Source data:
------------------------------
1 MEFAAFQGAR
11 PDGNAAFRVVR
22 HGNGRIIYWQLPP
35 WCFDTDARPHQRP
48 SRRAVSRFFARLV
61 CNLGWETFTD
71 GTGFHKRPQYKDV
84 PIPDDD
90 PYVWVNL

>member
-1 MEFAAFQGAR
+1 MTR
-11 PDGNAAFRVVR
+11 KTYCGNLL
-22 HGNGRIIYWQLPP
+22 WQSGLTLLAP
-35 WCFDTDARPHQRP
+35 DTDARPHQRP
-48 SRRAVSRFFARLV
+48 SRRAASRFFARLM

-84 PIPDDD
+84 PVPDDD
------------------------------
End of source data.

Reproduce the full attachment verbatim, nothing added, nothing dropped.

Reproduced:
1 MEFAAFQGAR
11 PDGNAAFRVVR
22 HGNGRIIYWQLPP
35 WCFDTDARPHQRP
48 SRRAVSRFFARLV
61 CNLGWETFTD
71 GTGFHKRPQYKDV
84 PIPDDD
90 PYVWVNL

>member
-1 MEFAAFQGAR
+1 MTR
-11 PDGNAAFRVVR
+11 KTYCGNLL
-22 HGNGRIIYWQLPP
+22 WQSGLTLLAP
-35 WCFDTDARPHQRP
+35 DTDARPHQRP
-48 SRRAVSRFFARLV
+48 SRRAASRFFARLM

-84 PIPDDD
+84 PVPDDD